Prices of skim milk powder — indispensable ingredient for calf feeding – have risen to a record high, becoming a serious concern for the wagyu cattle production industry. As market prices are predicted to remain high in the future, it may become difficult for the industry to meet the government’s goal of increasing wagyu production.
According to the farm ministry’s agriculture price index, the price of skim milk powder for livestock feed stayed at around JPY10,000 per 20 kg since the end of 2013, nearly twice as much compared with a decade ago. Although the price dropped slightly in the recent months, it is still 20 percent higher than five years ago. The trend is expected to continue in a medium to long term along with the rise in global human population.
The rising prices are having a grave impact over calf feeding, as most producers now depend on milk replacers — mainly skim milk powder mixed with hot water — instead of letting calves feed from their mothers, for the sake of improving breeding efficiency.
The situation has become a headache also for primary agricultural co-ops (JAs) which operate facilities to raise calves. Recently, an increasing number of beef cattle producers and dairy farmers are entering the profitable business of wagyu cattle production, and because they do not have expertise in raising wagyu calves, many of them entrust their calves to JAs.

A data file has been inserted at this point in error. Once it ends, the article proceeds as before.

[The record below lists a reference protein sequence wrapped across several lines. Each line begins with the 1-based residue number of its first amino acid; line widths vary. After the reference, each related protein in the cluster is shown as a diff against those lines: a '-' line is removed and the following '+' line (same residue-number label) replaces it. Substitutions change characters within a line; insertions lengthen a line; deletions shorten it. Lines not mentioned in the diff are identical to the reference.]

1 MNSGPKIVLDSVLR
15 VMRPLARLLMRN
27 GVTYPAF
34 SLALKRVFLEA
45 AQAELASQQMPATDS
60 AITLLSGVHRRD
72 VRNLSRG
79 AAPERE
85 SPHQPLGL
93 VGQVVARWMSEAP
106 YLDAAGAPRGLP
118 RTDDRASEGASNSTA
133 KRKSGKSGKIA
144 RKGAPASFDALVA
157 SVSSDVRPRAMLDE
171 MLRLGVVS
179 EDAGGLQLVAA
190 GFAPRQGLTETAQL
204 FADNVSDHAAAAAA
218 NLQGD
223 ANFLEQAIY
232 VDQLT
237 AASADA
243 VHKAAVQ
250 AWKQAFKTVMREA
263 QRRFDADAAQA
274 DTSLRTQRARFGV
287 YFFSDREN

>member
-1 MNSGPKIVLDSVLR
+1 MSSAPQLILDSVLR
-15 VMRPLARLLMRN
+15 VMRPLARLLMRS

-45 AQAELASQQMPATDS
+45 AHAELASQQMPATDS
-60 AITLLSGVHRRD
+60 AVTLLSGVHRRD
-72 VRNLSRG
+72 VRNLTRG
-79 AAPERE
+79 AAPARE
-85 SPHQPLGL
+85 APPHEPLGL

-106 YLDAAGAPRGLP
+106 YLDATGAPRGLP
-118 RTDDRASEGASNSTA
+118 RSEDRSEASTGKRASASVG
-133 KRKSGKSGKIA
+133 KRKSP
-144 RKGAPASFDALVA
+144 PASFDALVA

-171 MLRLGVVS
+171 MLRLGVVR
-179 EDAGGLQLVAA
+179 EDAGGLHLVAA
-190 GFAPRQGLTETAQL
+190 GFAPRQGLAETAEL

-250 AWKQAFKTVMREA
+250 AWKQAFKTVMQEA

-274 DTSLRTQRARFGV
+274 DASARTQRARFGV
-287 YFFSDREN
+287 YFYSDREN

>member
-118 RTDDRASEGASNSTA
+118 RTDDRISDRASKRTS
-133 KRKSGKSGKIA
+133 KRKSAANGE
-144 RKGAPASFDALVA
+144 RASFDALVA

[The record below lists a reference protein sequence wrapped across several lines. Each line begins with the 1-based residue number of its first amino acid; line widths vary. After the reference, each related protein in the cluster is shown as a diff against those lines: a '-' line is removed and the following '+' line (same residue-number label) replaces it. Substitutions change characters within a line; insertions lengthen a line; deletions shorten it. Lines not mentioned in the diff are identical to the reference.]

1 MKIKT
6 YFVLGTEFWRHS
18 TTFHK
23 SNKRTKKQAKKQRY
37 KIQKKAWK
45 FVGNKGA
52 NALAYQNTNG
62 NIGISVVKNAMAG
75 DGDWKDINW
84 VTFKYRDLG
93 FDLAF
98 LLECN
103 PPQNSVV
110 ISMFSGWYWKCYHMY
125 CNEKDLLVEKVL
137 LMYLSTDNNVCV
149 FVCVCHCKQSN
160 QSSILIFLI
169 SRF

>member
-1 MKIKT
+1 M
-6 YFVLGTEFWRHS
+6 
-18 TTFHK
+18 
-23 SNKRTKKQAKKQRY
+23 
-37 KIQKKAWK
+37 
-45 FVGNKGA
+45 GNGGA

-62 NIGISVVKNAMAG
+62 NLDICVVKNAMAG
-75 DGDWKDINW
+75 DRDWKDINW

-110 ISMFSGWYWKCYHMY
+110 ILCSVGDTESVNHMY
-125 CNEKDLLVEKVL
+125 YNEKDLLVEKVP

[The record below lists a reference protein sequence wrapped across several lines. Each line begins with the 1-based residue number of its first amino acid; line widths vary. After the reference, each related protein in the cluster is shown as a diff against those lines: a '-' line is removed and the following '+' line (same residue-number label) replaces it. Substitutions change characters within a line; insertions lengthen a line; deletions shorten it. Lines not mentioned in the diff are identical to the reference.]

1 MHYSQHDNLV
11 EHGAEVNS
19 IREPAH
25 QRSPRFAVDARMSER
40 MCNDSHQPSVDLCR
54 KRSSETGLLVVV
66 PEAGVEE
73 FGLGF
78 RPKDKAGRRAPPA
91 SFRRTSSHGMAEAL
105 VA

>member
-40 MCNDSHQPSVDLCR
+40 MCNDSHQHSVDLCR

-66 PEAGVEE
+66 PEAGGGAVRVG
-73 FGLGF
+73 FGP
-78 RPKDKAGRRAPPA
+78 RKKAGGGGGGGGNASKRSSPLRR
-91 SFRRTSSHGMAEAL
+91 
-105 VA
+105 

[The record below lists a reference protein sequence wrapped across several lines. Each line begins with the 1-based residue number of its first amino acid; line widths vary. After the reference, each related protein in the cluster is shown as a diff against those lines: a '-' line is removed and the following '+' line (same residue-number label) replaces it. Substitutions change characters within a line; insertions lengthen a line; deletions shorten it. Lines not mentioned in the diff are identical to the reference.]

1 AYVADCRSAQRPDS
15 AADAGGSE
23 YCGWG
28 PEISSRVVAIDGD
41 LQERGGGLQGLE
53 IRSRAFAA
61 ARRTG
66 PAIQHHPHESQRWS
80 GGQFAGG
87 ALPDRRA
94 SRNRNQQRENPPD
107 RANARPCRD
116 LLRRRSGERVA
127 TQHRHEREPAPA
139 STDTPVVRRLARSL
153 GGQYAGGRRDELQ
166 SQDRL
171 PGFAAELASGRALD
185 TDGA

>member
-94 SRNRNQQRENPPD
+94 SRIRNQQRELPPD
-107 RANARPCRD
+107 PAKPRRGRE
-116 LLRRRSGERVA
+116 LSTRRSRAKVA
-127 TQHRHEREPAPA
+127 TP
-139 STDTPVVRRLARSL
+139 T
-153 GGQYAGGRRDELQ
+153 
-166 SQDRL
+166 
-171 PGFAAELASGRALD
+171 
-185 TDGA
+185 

Ballooning feed expenses for calves, rising by several million yen in some cases, are hitting hard on the JAs, especially those operating on a large scale, which had been working to cut costs by adopting efficient use of cowsheds and labor-saving equipment.
JA Karatsu Cattle Station, a farm co-op facility in Karatsu, Shiga Prefecture, regularly takes care of more than 500 calves, out of which 70 percent are about a week old. Such calves are fed milk replacer for roughly three months, and the cattle station uses more than 30 tons of skim milk powder every year to feed them. The station’s annual cost for skim milk powder alone rose by some JPY3 million, but the station officials say they cannot reduce the amount because it could harm the calves’ growth.
Because there is no program to compensate for the steep increase in skim milk powder prices, calf producers have to cover all the expenses caused by rising prices. If the calf raising business faces difficulties, it would become hard to meet the government’s annual wagyu beef cattle production target of 2.52 million by 2025.
Toshiaki Mimasaka, head of the cattle station in Saga, called for the need to establish a compensation system for buyers of skim milk powder, saying that there is currently no measure calf producers can take other than improving feeding efficiency.
(Sept. 4, 2015)